We are seeing mixed messages in our national and local economy, as well as in Boise area commercial real estate activity. It is difficult to describe. Some segments are doing quite well. For example, smaller office tenants are gobbling up space around 2,000 to 5,000 SF in West Boise, Meridian and Eagle. This is counter intuitive because with all the talk of remote work the soothsayers were predicting the death of office leasing. Now four years after the onset of the pandemic, workers are returning to the offices – albeit in a hybrid version. The overall office vacancy rate in the Treasure Valley is 6 to 7% (but multi-tenant vacancy is near 11%). Most commercial real estate experts consider this nearing a tight market with fewer choices for tenants. And rents have not gone down due in part to the cost to build out new or remodeled office space, which has literally exploded because of labor and material shortages. New office buildings construction is nearly at a full stop. Interest rates and construction costs exploding combined with the sense of uncertainty took the wind out of the sails that were flying in 2019.
Industrial new construction and lease commitments by tenants has been extremely active. We have tallied an estimated 6 to 7 million square feet of new Class A industrial space under construction and scheduled to be available for lease this year or early next year. Two Million has delivered thus far in 2023. But this isn’t as simple as a quick glance may make it seem. The bulk of this new space does not accommodate our more common tenant’s needs of 5,000 to 10,000 SF. Rather, the new construction really works best if you are a 25,000 SF and bigger user. Not trying to be uncharitable but most of this new construction is being done by out of state developers with no experience in the Boise market who are building the same type and design building that they are familiar with in bigger cities then Boise. We at TRA are seeing the first signs of softening of industrial space leasing as an oversupply situation may be coming. Vacancy is rising and over 12% in Canyon County (it was 2% a few years ago).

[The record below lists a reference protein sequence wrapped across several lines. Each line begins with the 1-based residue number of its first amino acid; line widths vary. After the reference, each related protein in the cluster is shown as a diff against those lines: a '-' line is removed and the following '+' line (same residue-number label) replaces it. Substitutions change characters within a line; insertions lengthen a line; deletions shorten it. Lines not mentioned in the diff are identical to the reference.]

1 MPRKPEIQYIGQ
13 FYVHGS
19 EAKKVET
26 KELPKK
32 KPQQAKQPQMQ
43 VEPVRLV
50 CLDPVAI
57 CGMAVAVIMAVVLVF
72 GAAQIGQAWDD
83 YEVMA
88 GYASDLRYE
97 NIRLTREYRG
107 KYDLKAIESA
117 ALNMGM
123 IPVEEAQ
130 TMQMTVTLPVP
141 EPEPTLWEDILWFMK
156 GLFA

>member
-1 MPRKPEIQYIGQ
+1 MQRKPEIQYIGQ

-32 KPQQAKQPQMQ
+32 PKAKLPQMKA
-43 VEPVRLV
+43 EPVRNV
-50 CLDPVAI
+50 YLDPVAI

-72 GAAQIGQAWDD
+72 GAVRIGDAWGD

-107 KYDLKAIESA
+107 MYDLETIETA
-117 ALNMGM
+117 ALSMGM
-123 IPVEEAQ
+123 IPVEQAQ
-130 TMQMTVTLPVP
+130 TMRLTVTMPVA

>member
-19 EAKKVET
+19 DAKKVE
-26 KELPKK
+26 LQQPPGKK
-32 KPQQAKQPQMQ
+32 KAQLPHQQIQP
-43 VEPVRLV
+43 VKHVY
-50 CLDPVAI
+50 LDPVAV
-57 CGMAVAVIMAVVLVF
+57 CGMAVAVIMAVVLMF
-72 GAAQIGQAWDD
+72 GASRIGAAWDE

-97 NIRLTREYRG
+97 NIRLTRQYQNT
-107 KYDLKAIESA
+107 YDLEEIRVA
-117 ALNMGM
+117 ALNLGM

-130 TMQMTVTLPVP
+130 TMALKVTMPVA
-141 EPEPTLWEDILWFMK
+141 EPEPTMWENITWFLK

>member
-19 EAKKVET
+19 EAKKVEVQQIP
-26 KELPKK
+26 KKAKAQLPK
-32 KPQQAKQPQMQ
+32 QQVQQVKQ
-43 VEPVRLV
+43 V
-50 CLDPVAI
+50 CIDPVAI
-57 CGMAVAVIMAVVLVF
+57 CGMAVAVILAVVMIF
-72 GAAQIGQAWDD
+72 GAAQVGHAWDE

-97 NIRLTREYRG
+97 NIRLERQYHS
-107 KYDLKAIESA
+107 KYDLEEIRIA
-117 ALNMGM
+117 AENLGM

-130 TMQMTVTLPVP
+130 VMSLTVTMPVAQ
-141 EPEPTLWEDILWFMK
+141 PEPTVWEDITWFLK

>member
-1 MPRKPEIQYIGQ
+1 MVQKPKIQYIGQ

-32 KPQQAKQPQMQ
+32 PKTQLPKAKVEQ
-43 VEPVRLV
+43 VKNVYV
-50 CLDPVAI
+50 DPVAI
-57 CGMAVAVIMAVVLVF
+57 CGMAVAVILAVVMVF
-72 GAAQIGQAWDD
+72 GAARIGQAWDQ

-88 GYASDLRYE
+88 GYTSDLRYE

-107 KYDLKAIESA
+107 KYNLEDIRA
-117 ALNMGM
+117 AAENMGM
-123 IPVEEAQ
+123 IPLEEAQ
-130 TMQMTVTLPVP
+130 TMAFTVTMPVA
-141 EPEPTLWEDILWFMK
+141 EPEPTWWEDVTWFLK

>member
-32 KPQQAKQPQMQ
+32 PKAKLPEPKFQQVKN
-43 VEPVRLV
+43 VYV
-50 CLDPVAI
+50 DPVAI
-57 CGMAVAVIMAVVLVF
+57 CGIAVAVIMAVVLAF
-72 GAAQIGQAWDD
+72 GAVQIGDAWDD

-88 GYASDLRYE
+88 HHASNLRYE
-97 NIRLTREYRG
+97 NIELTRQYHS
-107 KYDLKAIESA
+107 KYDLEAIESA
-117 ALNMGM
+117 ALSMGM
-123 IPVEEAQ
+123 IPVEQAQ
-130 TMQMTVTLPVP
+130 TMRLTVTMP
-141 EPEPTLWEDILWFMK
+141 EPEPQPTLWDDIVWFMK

The biggest drop-in commercial real estate activity of note is in investment sales. Idaho is a “non-disclosure state” which means that the buyer and seller are not required to disclose the sale price or terms of a sale. This makes it difficult to track actual sales by total value. That said it appears that sales of local investment properties have dropped off by 50-60%. All national CRE companies and our bigger local firms are reporting investment sales at a near standstill as buyer and seller expectations stay apart and interest rates rise.
This illustrates the ups and downs of the free market system. Just a few years ago, out of state investors thought they had discovered The Promised Land and were bidding up the price of almost every type of commercial property that had a Boise area address. The same thing happened of course with residential property to the point that Boise is no longer considered affordable.
If you are considering a purchase of an office or industrial building for your own use, put our tenant/buyer focus and market knowledge on your side. Our involvement does not come with a cost to you because the seller pays commissions. Let us help you take advantage of the market in flux.